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Publication numberUS2640119 A
Publication typeGrant
Publication dateMay 26, 1953
Filing dateAug 9, 1950
Priority dateAug 9, 1950
Publication numberUS 2640119 A, US 2640119A, US-A-2640119, US2640119 A, US2640119A
InventorsJr John R Bradford
Original AssigneeJr John R Bradford
Export CitationBiBTeX, EndNote, RefMan
External Links: USPTO, USPTO Assignment, Espacenet
Flat tire signal device
US 2640119 A
Abstract  available in
Previous page
Next page
Claims  available in
Description  (OCR text may contain errors)

M y 1953 J. R. BRADFORD, JR

FLAT TIRE SIGNAL DEVICE 2 Sheets-Sheet 1 Filed Aug. 9, 1950 M /wn Fig. 4

.w m a f d m B n m J IN V EN TOR.

My and y 1953 J. R. BRADFORD, JR

FLAT TIRE SIGNAL DEVICE 2 Sheets-Sheet 2 Filed Aug. 9, 1950 IMIIIIIIJ i Y B Patented May 26, 1953 UNITED STATES PATENT OFFICE FLAT TIRE SIGNAL DEVICE John R. Bradford, Jr., Lordsburg, N. Mex.

Application August 9, 1950, Serial No. 178,486

2 Claims.

The present invention relates to improvements in tire deflation indicating devices, and more particularly to the type adapted to complete an electrical circuit for actuating a signalling device warning of a deflated tire.

An object of the present invention is to provide a device which is normally out of engagement with the ground but upon deflation of the vehicle tire, an element of the apparatus is adapted to contact the ground and be pivoted thereby, completing an electrical circuit whereby a signalling means is actuated.

A further object of the present invention is to provide a tire deflation indicating means which is normally resiliently held in operative position, and which will be actuated by a groundcontacting element which is adapted to pivot on contact with the ground, and wherein the electrical circuit will be completed regardless of which direction the ground-contacting element pivots with respect to the wheel axle.

This invention also has for its object to provide such means that positively provide a signal upon deflation of a tire, that are easily installed on a vehicle and easily disconnected therefrom, that are economical of manufacture and of general superiority.

The means by which the objects of the present invention are accomplished comprises a housing, a bracket for mounting the housing on the axle housing of a vehicle, a ground-contacting element pivotally and slidably mounted in the housing, resilient means for urging the groundcontacting element to a neutral position when the tire is inflated, the ground-contacting element being pivoted upon contact with the ground when the tire is deflated, contact means in the housing engageable by the ground-contacting element when in pivoted position for completing an electrical circuit and indicating a deflated tire.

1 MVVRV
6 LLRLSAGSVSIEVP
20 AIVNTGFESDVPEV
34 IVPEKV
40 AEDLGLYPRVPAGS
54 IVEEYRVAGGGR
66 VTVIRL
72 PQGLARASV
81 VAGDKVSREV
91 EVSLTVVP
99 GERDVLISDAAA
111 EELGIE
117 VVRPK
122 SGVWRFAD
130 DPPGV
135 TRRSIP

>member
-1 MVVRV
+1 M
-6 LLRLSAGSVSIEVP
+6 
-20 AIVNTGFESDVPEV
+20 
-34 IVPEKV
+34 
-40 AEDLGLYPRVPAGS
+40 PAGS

Various other objects and advantages will be apparent from the detailed description to follow. In the description as well as in the claims. parts are at times identified by specific names for convenience, but such nomenclature is intended to be as generic in its application to analogous parts as the prior art will permit.

The best form in which I have contemplated applying my invention is illustrated in the accompanying drawings, wherein:

Figure 1 is an isometric view of the entire device of the present invention;

Figure 2 is a vertical sectional view taken substantially along the plane of line 2-2 of Figure 3;

F re 3 is a vertical transverse sectional view taken substantially along the plane of line 3-3 of Figure 2;

Figure 4 is a side elevational view showing the present invention mounted on the axle of a vehicle with the tire inflated;

Figure 5 is a view similar to Figure 4 but wherein the tire is deflated and the groundcontacting element is pivoted;

Figure 6 shows the electrical signalling circuit employed in the present invention; and

Figure '7 is a perspective view of the sealing element employed in conjunction with the slots in the housing,

Referring now more particularly to the drawings, wherein like numerals designate like parts throughout, the numeral l0 designates generally the wheel of a vehicle upon which a tire is mounted for which the tire deflation indicating device is provided. The numeral l2 designates generally the tire deflation indicating device of the present invention which includes a bracket mounting means M, a switch housing It supported by the bracket I4, and a ground-contacting element l8 pivotally, slidably and resiliently supported by the switch housing IS.

The bracket I4 is formed from a channel iron member having a base 20 and side walls 22 integral with the base 20, each of the side walls 22 being provided with arcuately cut upper edges 24 for engagement with the axle housing of a vehicle. As seen best in Figure 2, a resilient U- haped supporting element 26 is provided with an eyelet 28 at one end formed by the turned back portion 30 which is welded at 32 to the leg portion 34 of the U-shaped member 26. The other end of the U-shaped member 26 is doubled back at 36 about a pin 38 secured to the side walls 22 of the channel iron bracket 20, and is positioned in abutting relation to the leg portion 40 of the U-shaped member 26. The portion 36 of the U-shaped member 26 is provided with a bent end 42 for engagement in a preselected slot of the plurality of slots "54 provided in the axle housing engaging member 26.

As seen best in Figure 1, a bracket 46 having end flanges 48 is provided with a pin 50 which is rigidly supported by the flanges 48 and passes through the eyelet 28 of the supporting member 26. The bracket 45 is provided with a boss 52 having a recess therein. The bracket 20 is provided with an aperture at 54 through which extends a threaded lug 56 having a wing nut 58 threadably mounted thereon at the lower surface of the bottom wall 20, and the lug 56 is provided at its upper end with a ball 60 which is received in the recess of the boss 52 providing a substantially universal joint.

36 may be passed about the pin- 38 and the bentend 42 may then be inserted in an appropriate slot M. The final tightening adjustment may then be accomplished by means of the wing nut 58 on the lug 58.

The switch housing I6 is formed fromfrontand back walls 62 and 64, side walls 66- and. 68, bottom wall It and open upper end' 12.